Finally, we have one more theorem:

Theorem: The limit of a polynomial

For any polynomial f ( x ) = c n x n + . . . + c 1 x + c 0 and any real number a ,
\lim_{x \rightarrow a}f(x) = c_n(a)^n + . . . + c_1(a) + c_0
\lim_{x \rightarrow a}f(x) = f(a)
In other words, the limit of the polynomial is simply equal to f ( a ).

Example A

Use the theorems above to find \lim_{x \rightarrow 1}(x^2 - 3x + 4) and justify each step.

NOTE:
This particular example was specifically chosen as "A", since you can verify your practice application of the theorems described above by simply substituting x = 1 directly into the polynomial:
\lim_{x \rightarrow 1}(x^2 - 3x + 4) = (1)^2 - 3(1) + 4 = 2

Solution

Using Equation (1) of Box #1 (the limit of the sum is the sum of the limits) we get

\lim_{x \rightarrow 1}(x^2 - 3x + 4) = \lim_{x \rightarrow 1}x^2 + \lim_{x \rightarrow 1}(-3x) + \lim_{x \rightarrow 1}4
From Equation (4) of Box #2, the first term becomes
\lim_{x \rightarrow 1}x^2 = (1)^2 = 1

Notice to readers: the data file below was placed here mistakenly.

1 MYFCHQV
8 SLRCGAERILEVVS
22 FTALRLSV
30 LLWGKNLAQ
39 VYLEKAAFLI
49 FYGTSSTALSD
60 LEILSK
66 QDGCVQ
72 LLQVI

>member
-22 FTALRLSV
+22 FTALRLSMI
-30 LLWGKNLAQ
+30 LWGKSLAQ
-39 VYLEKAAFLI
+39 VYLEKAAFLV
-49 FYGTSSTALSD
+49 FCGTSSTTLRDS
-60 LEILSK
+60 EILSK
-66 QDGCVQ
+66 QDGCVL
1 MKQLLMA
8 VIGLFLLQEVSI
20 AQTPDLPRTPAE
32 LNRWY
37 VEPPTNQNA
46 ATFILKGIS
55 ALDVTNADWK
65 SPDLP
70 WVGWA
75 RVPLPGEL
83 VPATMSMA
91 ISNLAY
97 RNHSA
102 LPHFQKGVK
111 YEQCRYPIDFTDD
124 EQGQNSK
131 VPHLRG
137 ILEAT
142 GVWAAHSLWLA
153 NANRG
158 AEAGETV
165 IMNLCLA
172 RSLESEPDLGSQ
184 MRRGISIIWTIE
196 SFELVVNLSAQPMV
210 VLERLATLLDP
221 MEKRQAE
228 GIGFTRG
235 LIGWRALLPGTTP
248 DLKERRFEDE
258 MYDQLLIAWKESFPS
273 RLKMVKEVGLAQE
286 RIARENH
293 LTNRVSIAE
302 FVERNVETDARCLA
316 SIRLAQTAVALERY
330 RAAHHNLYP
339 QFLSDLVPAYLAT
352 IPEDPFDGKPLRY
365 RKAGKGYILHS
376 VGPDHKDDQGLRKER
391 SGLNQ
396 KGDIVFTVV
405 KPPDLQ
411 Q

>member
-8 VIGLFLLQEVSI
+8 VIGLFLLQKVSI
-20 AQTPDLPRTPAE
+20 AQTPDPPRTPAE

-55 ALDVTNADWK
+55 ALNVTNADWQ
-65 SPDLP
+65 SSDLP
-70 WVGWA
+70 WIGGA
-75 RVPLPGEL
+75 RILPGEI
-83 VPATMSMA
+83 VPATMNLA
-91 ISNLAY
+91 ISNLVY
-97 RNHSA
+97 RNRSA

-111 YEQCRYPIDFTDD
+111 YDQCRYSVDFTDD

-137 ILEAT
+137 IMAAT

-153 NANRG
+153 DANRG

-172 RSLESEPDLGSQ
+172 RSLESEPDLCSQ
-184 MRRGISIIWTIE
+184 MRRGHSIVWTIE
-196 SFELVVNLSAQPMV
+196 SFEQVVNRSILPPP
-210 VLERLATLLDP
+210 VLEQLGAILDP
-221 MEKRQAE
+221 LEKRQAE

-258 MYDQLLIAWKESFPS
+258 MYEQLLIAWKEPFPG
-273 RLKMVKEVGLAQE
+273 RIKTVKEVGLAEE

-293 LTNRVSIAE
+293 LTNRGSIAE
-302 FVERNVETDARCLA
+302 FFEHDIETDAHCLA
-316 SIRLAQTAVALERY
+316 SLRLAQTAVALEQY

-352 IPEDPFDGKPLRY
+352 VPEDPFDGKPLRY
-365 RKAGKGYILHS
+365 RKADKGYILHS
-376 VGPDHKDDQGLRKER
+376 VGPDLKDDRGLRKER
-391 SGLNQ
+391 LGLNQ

From Equations (2) and (3) of Box #2, the second term becomes
\lim_{x \rightarrow 1}(-3x) = -3 \lim_{x \rightarrow 1}x = (-3)(1) = -3
Finally, from Equation (1) of Box #2, the third term becomes
\lim_{x \rightarrow 1}4 = 4

Thus the limit of the above polynomial is

\lim_{x \rightarrow 1}(x^2 - 3x + 4) = 1 + (-3) + 4 = 2

Example B

Find \lim_{x\rightarrow 3} (4x^3 - 4x - 5)

Solution

According to the theorem above, \lim_{x\rightarrow 3}(4x^3 - 4x - 5) = 4(3)^3 - 4(3) - 5 =91

Example C

Find \lim_{x\rightarrow 5} \frac{x^2 - 4} {3x^2 - 2}

Solution

Using Equation (4) of Box #1 (the limit of the quotient is the quotient of the limit),

\lim_{x \rightarrow 5} \frac{x^2 - 4} {3x^2 - 2}= \frac {\lim_{x \rightarrow 5} (x^2 - 4)} {\lim_{x \rightarrow 5}(3x^2 - 2)}
Making use of the limit of the polynomials theorem, we obtain,
\lim_{x \rightarrow 5} \frac{x^2 - 4} {3x^2 - 2} = \frac{(5)^2 - 4} {3(5)^2 - 2}
\mathit = \frac{21} {73}

Vocabulary

The limit theorems are a series of statements describing the effects of various mathematical operations on limits.

Guided Practice

Questions

1) Find the limit: \lim_{x \to 256} \sqrt[4]{x}

2) Find the limit: \lim_{x \to -3} \left( \frac{x^2 + 3x}{x + 3}\right)

3) Given:

\lim_{x \to c} f(x) = 7
\lim_{x \to c} g(x) = 3

Find: \lim_{x \to c} f(x) g(x)

4) Given:

f(x) = 4x^2 + 3x + 4
g(x) = 2x^2 -5x -2

Find: \lim_{x \to -2} f(g(x))

5) Given:

\lim_{x \to c} f(x) = -2
\lim_{x \to c} g(x) = 2

Find: \lim_{x \to c} \frac{f(x)}{g(x)}

Solutions

1) Since the function has no specific applicable discontinuities, just solve for x = 256

\therefore  \lim_{x \to 256} \sqrt[4]{x} = 4

2) To find \lim_{x \to -3} \left( \frac{x^2 + 3x}{x + 3}\right)